Being an elderly means much more than being simply over 60. It means that as you get older, you experience a number of changes and losses in your life in both the arena of your body and of psychological health. As you grow older, the main transition one gets to experience is retirement and what this means in terms or how to plan and structure your time during the day. This also leads one to re-define himself. If previously the career or job was giving a sense to one’s purpose or self-definition, or it was the person’s main drive, this needs to be re-defined and a new purpose needs to be established.
Another aspect is when social circles decrease with age, which may result from the increased chance of people in your circle to develop long-term health conditions and even the increased chance of dying. This also means that there is a greater probability that one’s partner or close relatives such as siblings, parents and cousins might not be present anymore. Thus, in normal circumstances, feeling lonely and living alone, is a common happenstance for the older individual. What does this bring about during this time of the COVID-19 pandemic when social distancing and social isolation are affecting everyone?
According to a number of research focusing on geriatric mental health, it is important to acknowledge the impact that social isolation is having on the elderly who previously may have kept contact with others through encounters such as shopping for daily needs, community groups and also by being part of some type of religious group (Stamu-O’Brien et al, 2020; Roy et al, 2020). This contact is also reduced if they are being more cautious and avoiding meeting with their children and their school-aged children which may pose a risk of exposing them to the virus.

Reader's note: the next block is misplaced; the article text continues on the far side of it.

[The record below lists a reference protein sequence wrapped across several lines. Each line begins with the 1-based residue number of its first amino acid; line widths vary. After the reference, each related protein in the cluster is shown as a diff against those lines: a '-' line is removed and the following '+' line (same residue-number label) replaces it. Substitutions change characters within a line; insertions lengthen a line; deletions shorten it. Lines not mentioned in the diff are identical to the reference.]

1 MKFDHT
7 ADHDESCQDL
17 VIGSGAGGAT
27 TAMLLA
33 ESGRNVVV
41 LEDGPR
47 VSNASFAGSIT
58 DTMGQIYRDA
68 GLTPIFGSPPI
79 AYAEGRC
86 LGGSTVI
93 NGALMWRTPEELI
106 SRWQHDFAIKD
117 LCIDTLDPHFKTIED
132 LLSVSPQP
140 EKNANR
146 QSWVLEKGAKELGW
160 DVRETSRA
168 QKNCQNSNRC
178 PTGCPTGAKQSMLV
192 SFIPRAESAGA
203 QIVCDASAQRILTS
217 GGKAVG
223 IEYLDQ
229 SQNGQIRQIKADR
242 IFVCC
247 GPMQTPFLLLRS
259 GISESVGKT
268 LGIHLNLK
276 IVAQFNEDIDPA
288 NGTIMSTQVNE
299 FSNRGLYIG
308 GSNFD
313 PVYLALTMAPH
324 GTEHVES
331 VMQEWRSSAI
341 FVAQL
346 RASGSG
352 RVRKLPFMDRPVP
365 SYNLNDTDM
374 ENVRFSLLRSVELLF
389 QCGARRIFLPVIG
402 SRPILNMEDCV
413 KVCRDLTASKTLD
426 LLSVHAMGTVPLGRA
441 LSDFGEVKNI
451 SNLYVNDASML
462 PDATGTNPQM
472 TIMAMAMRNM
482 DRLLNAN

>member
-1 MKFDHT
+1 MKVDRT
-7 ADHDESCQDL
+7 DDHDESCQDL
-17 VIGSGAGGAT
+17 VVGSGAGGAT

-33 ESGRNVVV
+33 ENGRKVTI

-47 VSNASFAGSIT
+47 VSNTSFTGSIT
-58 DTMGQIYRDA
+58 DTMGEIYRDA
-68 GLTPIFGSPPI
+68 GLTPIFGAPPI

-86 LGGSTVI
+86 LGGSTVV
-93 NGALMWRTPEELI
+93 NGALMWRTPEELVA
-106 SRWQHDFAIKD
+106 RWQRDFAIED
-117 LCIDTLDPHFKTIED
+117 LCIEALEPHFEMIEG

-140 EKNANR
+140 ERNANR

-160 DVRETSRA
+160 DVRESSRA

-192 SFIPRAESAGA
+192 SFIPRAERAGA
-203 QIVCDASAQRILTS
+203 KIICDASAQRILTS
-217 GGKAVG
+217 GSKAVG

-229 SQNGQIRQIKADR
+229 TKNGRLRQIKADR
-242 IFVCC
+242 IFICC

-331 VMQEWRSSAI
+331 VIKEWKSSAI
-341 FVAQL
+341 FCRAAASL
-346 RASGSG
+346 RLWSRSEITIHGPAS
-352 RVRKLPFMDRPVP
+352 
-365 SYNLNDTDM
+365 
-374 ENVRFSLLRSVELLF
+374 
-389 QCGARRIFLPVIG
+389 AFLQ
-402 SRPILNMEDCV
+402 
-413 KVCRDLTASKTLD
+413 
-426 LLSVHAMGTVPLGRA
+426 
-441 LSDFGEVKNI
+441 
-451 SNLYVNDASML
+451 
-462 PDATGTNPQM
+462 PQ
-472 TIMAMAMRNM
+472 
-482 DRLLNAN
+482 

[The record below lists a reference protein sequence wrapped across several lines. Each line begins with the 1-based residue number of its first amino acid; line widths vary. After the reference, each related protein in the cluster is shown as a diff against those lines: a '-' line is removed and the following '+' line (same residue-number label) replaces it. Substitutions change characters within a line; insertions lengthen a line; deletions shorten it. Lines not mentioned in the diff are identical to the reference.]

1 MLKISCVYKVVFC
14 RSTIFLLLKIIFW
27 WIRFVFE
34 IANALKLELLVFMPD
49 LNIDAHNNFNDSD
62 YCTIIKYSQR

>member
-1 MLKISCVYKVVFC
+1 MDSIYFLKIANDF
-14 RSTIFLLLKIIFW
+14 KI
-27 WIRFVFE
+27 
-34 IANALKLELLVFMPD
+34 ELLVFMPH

Other individuals who are at risk of feeling lonely and more isolated, are those who live in residential homes. Currently in Malta visitation is quite limited in such settings, avoiding physical contact and having a set time frame available, after booking, to spend with your loved one. This means that:
- Physical contact, an aspect which is quite important for mental health and to combat depression and anxiety, is reduced significantly.
- There is also a greater chance that individuals living in residential homes may find it more difficult to be in control of what information to access with regards to the pandemic. If they are exposed to sensational journalism or reporting, even from the people they are encountering which includes other residents or members of staff, this may mean that they may be feeling more anxious and negative towards the situation in general. Creating paranoia and uncertainty even when their relatives are visiting them. This increase in anxiety is of detriment to them and, as explained by Roy et al (2020), ‘the older population were more likely to be overwhelmed by the negative news inducing deeper fears, anxiety and inspiring less confidence in life, again confirming that the older are disproportionately affected’.
- When added to the fact that in these settings there is a greater chance of other residents passing away due to the virus, it also adds to the worry and being exposed to the feeling of threat from dying from this virus, which can be rather traumatic especially if it is being experienced regularly and for a stretch of time.
Another ostracizing factor would be the fact that not everyone from this population is comfortable with technology and thus is not able to access the right information or aren’t able to keep in touch with their loved ones.
This seems to be quite a dark period for the elderly who cannot reach out and may be considered at a higher risk and increased vulnerability to the symptoms and illnesses caused by the coronavirus disease.
In my next blog, ‘Being an Elderly during the COVID-19 Festive Season, I shall be discussing further ways in which one can support the elderly during these times, especially during the upcoming festive season.
Abigail Church is a Humanistic Integrative Counsellor who works with adults and children through counselling with Willingness. She can be contacted on firstname.lastname@example.org or call us on 79291817.
Stamu-O’Brien, C., Carniciu, S., Halvorsen, E. & Jefferany, M. (2020) Psychological Aspects of COVID-19. Journal of Cosmetic Dermatology 19:2169-2173
Brooke, J. & Jackson, D. (2020) Older People and COVID-19: Isolation, Risk and Ageism. Journal of Clinical Nursing. Editorial
Roy, J., Jain, R., Golaman, R., Vunnam, R. and Sahu, N. (2020) COVID-19 in the Geriatric Population. International Journal of Geriatric Psychiatry. 1-5